Five for ten

10th Congressional District special election will determine representative for nuke lab and Sacramento River Delta

According to Democrat John Garamendi’s campaign Web site, this is the 10th Congressional District candidate “envisioning the future.” Crystal ball not included.

According to Democrat John Garamendi’s campaign Web site, this is the 10th Congressional District candidate “envisioning the future.” Crystal ball not included.

Photo courtesy of

There’s just a sliver of Sacramento County in the 10th Congressional District. According to the secretary of state’s office, just 1,618 of the district’s 367,208 registered voters live here. Most of those voters live in Solano and Contra Costa counties—think Walnut Creek, Fairfield, Antioch.

But within that tiny sliver of Sacramento County—think Isleton, Walnut Grove—lies the heart of the Sacramento River Delta, perhaps one of the most important pieces of real estate in California and the location for the controversial peripheral canal. Throw in the Lawrence Livermore National Laboratory in southern Contra Costa County, and that’s enough to warrant a rundown on the November 3 special election that will replace U.S. Rep. Ellen Tauscher, who resigned earlier this year to become undersecretary of state for arms control and international security affairs.

There are just five candidates running to replace Ellen Tauscher as the 10th U.S. Congressional District Representative. Barely two months ago, there were 15, but the September 1 primary whittled that down considerably. Here are the five candidates left standing, in alphabetical order:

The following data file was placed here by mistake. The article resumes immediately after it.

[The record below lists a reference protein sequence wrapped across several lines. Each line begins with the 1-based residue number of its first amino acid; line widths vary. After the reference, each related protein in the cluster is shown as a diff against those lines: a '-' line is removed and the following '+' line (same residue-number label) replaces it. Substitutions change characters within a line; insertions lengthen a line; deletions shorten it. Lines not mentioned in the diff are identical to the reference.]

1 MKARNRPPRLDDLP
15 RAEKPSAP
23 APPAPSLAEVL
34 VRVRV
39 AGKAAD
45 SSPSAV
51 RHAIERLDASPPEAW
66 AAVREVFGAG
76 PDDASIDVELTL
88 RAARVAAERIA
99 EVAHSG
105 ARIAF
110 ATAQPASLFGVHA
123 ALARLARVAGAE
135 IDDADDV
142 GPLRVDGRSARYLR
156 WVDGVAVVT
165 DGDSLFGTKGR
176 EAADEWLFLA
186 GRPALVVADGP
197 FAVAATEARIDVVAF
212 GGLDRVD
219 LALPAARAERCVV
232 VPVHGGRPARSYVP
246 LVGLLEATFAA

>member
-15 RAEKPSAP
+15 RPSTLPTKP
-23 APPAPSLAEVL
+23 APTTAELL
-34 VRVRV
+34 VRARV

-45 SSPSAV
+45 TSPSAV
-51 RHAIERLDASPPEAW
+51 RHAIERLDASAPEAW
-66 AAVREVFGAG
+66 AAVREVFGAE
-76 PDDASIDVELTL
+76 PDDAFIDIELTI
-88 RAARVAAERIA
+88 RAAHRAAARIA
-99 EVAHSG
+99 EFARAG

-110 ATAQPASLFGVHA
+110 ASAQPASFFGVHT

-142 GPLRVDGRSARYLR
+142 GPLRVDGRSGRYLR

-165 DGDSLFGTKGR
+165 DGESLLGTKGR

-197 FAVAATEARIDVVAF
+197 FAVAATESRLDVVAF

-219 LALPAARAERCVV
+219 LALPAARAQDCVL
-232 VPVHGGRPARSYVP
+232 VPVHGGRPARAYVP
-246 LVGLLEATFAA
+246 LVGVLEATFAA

Jeremy Cloward (Green)

Vocation: instructor, Diablo Valley College

Contributions received by press time (according to the Center for Responsive Politics): n/a

Favorite TV show as a child: Popeye

Cloward is a political science professor, with a doctorate from Claremont Graduate University and author of Private Military Firms and the United States War With Iraq, a scathing look at the privatization of war that’s currently on sale at for just $75.11. It’s thus not surprising that when asked what to do about the war in Afghanistan, he replied with an essay outlining the corruption and absurdity of the conflict. “[T]he wars in Iraq and Afghanistan continue with no clear end in sight with a price tag now estimated at some $3 trillion; a number that is equal to our entire federal budget for fiscal year 2008,” he wrote near the end. “We propose to eliminate funding for the wars in Iraq and Afghanistan which will end the wars in each country.” Cloward also opposes the proposed peripheral canal that would draw water from the Sacramento River and wants to bring single-payer universal health care back to his constituents. “I think Congress is moving in the wrong direction on health-care reform,” he said. “Instead, Congress is shaping a program that does not threaten the major concerns of the health-care industry, which is primarily to make money off of people who are in relatively good physical condition and exclude those that actually need health insurance.”